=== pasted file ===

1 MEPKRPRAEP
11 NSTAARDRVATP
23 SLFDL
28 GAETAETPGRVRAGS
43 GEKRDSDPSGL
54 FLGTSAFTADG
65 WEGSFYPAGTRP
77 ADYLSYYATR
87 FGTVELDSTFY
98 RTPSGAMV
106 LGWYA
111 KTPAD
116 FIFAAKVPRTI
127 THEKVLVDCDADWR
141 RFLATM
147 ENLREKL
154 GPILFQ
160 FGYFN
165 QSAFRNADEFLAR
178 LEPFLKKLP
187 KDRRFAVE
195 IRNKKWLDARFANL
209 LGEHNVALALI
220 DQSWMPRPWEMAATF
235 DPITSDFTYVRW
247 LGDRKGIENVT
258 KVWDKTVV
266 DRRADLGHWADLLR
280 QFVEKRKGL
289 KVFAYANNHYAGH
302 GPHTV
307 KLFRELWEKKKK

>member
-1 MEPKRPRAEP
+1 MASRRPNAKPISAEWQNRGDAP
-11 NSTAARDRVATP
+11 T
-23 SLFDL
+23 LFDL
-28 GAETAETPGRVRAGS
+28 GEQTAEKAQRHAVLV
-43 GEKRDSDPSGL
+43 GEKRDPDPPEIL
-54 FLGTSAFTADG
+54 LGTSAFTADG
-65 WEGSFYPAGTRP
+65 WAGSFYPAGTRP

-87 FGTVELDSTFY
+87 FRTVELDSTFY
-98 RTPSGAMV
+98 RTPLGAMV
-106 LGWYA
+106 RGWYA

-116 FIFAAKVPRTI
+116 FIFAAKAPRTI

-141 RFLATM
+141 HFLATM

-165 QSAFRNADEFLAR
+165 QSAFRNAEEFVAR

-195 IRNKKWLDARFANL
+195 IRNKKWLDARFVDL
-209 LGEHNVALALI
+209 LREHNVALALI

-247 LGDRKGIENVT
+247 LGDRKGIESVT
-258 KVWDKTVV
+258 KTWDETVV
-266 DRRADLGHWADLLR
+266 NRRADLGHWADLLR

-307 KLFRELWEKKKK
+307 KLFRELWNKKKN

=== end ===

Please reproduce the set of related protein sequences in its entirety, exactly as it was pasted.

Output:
1 MEPKRPRAEP
11 NSTAARDRVATP
23 SLFDL
28 GAETAETPGRVRAGS
43 GEKRDSDPSGL
54 FLGTSAFTADG
65 WEGSFYPAGTRP
77 ADYLSYYATR
87 FGTVELDSTFY
98 RTPSGAMV
106 LGWYA
111 KTPAD
116 FIFAAKVPRTI
127 THEKVLVDCDADWR
141 RFLATM
147 ENLREKL
154 GPILFQ
160 FGYFN
165 QSAFRNADEFLAR
178 LEPFLKKLP
187 KDRRFAVE
195 IRNKKWLDARFANL
209 LGEHNVALALI
220 DQSWMPRPWEMAATF
235 DPITSDFTYVRW
247 LGDRKGIENVT
258 KVWDKTVV
266 DRRADLGHWADLLR
280 QFVEKRKGL
289 KVFAYANNHYAGH
302 GPHTV
307 KLFRELWEKKKK

>member
-1 MEPKRPRAEP
+1 MASRRPNAKPISAEWQNRGDAP
-11 NSTAARDRVATP
+11 T
-23 SLFDL
+23 LFDL
-28 GAETAETPGRVRAGS
+28 GEQTAEKAQRHAVLV
-43 GEKRDSDPSGL
+43 GEKRDPDPPEIL
-54 FLGTSAFTADG
+54 LGTSAFTADG
-65 WEGSFYPAGTRP
+65 WAGSFYPAGTRP

-87 FGTVELDSTFY
+87 FRTVELDSTFY
-98 RTPSGAMV
+98 RTPLGAMV
-106 LGWYA
+106 RGWYA

-116 FIFAAKVPRTI
+116 FIFAAKAPRTI

-141 RFLATM
+141 HFLATM

-165 QSAFRNADEFLAR
+165 QSAFRNAEEFVAR

-195 IRNKKWLDARFANL
+195 IRNKKWLDARFVDL
-209 LGEHNVALALI
+209 LREHNVALALI

-247 LGDRKGIENVT
+247 LGDRKGIESVT
-258 KVWDKTVV
+258 KTWDETVV
-266 DRRADLGHWADLLR
+266 NRRADLGHWADLLR

-307 KLFRELWEKKKK
+307 KLFRELWNKKKN